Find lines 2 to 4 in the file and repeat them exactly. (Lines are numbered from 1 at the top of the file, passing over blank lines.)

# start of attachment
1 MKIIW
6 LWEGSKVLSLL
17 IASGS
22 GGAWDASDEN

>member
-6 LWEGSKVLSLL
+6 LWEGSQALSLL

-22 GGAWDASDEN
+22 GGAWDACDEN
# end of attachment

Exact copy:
6 LWEGSKVLSLL
17 IASGS
22 GGAWDASDEN